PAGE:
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Andrew Meredith

'It's not cancer, is it?' Jo Malone on the health scare that changed her life

In an extract from her autobiography, business woman Jo Malone writes about being told she had breast cancer.

In 2003, Jo Malone – entrepreneur and founder of the fragrance company Jo Malone – was riding high in her career. But she was soon thrown a health curveball that changed everything – and ultimately led to her leaving her company. Here, she describes what happened when she went with her husband Gary to be examined by her family GP, Dr Guy O’Keeffe.

“We need to get this looked at, Jo,” he said. The tone of his voice was one of caution not alarm, but the inevitable thought still arose.

“It’s not cancer, though? Is it?” I asked. Cue a seasoned doctor’s subtle deflection. “Let’s find out what it is first,” he said. “It could be a cyst. It could be anything.”

The haste with which he acted, though, referring me that same afternoon for a scan at The Lister Hospital in Chelsea, perhaps told me something, even if my denial sought to push it away.

“Will this procedure hurt? Take long?” I asked. “Because we’ve a dinner to attend and it starts at eight.”

In my head, I was already at the Serpentine Gallery’s annual party. Gary and I had rushed home from the shop to change hurriedly: he, into a dinner jacket; me, into a shocking-pink dress shirt and black Armani dinner suit.

That’s how we had arrived at the doctor’s surgery, squeezing in the 5pm appointment before heading to a soirée that attracts names from fashion, art, architecture and music. In my pocket, I had a set of diamond drop earrings to be worn later.

Even as he and I headed to the hospital, I kept telling myself that the lump was likely a cyst that would have to be drained. It’s a cyst. That’s all it is – a cyst.

In the waiting room at The Lister, I picked the earrings from my pocket and started rolling them between my thumb and fingers. Gary sat beside me, looking pensive. Neither of us really said much.

When my name was called, I headed to the imaging room and stood in front of a machine that looked like it belonged on a factory floor. Throughout the mammogram, I didn’t take my eyes off the nurse, scrutinising her for the slightest reaction as the image flashed up on the screen. And that’s when I spotted it – a subtle flicker of recognition registering on her face.

“I’ll only be a minute,” she said, before disappearing out of the room.

Within a minute or so, she returned, explaining that they needed to do a second scan. As I was taken into another room for an ultrasound, my mind still clung to the possibility of a cyst, even throughout the procedure, even when a doctor came to see me.

“So, can you drain it?” I asked him. ‘Drain what?’

“The cyst.”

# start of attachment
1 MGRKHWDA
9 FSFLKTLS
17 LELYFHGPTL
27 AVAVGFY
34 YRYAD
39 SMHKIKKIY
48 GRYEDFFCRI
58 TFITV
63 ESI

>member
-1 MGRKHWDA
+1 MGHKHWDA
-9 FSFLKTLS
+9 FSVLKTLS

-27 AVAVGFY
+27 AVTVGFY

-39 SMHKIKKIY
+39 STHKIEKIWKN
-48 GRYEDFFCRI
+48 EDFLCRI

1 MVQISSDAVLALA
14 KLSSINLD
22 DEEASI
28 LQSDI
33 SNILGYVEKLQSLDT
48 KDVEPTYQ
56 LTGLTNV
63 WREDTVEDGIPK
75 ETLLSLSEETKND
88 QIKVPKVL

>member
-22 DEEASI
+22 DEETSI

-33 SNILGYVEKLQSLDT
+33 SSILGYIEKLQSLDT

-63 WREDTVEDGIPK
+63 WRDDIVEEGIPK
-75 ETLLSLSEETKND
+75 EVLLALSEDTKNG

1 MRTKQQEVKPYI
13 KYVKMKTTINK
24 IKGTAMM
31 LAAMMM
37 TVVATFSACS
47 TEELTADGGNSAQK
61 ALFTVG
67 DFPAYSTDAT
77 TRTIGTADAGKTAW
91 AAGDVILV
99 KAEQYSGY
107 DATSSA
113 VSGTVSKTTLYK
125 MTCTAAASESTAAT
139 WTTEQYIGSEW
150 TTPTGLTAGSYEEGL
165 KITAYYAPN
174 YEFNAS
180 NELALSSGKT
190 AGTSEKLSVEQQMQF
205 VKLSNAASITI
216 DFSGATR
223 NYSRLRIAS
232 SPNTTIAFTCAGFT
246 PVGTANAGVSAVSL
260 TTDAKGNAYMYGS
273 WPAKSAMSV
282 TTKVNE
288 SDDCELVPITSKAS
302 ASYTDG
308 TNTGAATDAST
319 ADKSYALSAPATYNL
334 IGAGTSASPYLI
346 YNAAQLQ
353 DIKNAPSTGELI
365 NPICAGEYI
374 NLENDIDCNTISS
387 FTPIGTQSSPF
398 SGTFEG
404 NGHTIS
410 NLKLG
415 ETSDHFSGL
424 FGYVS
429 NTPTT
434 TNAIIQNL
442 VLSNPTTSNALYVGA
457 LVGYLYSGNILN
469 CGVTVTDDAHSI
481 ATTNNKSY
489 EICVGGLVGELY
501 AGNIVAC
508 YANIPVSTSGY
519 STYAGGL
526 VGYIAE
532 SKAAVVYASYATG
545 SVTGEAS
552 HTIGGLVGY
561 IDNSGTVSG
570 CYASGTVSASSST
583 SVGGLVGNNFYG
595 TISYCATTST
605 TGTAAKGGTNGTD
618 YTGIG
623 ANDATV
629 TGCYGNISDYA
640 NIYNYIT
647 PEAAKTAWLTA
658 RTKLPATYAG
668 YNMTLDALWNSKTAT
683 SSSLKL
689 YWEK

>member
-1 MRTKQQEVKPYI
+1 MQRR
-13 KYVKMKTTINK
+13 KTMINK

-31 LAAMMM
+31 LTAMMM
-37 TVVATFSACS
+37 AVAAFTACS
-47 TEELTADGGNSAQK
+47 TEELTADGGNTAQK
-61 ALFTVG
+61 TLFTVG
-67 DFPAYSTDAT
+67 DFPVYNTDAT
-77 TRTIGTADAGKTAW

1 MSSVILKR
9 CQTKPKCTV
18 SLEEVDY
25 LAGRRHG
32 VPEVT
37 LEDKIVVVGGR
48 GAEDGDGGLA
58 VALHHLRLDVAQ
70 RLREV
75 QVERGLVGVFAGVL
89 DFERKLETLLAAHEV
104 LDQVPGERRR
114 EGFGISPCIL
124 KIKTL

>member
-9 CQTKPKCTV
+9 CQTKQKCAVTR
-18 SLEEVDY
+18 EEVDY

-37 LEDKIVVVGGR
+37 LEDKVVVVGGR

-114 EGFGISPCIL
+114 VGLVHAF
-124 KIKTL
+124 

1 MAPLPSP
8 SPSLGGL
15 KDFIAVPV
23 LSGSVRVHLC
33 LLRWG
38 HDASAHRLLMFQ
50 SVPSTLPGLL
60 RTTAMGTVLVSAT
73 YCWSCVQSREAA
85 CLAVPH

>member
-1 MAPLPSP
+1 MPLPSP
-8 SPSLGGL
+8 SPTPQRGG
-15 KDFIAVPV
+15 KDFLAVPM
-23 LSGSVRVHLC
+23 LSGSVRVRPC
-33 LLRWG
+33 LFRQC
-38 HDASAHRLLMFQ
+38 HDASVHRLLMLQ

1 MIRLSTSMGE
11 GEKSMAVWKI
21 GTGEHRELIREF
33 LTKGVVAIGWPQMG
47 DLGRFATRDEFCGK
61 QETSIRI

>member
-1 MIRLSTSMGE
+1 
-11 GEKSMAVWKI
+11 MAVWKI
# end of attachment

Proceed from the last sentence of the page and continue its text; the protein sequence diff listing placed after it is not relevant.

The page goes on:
“No, Jo, this is not a cyst,” he said. His voice grave; his face, sorry.

“I’ve got cancer, haven’t I?”

“It’s a strong possibility, yes.”

I stepped into the corridor in a daze, and yet, in that daze, my sense of smell seemed more acute than ever: the all-pervading medicinal air; the strong coffee that someone nearby must have been drinking; the soap on the nurse’s hands as she led me to
the waiting room where Gary remained oblivious.

From behind me, I heard hurried footsteps clipping off the travertine floor.

I turned to see Dr Guy rushing towards me – they had called him, presumably before the ultrasound, and he hugged me like a relative, not a doctor.

He took me to see Gary who knew as soon as he saw my face. I rested my head on his chest. “We’re going to deal with this together,” he said, putting his arms around me. But it’s amazing how even your husband’s arms don’t feel safe when you’ve just been told you have cancer.

It feels like every form of safety has been ripped away; that it’s just you and cancer, stripped bare. And yet, as I stood there, I felt strangely calm within the eye of this storm. Or maybe I was mistaking the numbness for calm.

Within the hour, I was sitting opposite a surgeon in his office on another floor, feeling frightened and, perhaps, a little defensive. I think it’s only natural to feel defensive when cancer’s got you cornered.

But not once – not on that first day or at any other time – did I ever think, “Why me?” I was as undeserving as the next person. To ask “Why me?” would be to wish that it was
someone else, and that didn’t seem fair. Life doesn’t always deal the good fortune cards.

The surgeon pinned up the image on a light box and there it was: a sinister-looking, shadowy mass with jagged edges. Within a week, following a needle biopsy, I would receive the confirmation that it was ‘an aggressive type of breast cancer’.

Jo Malone: My story is published by Simon & Schuster and available to purchase now.

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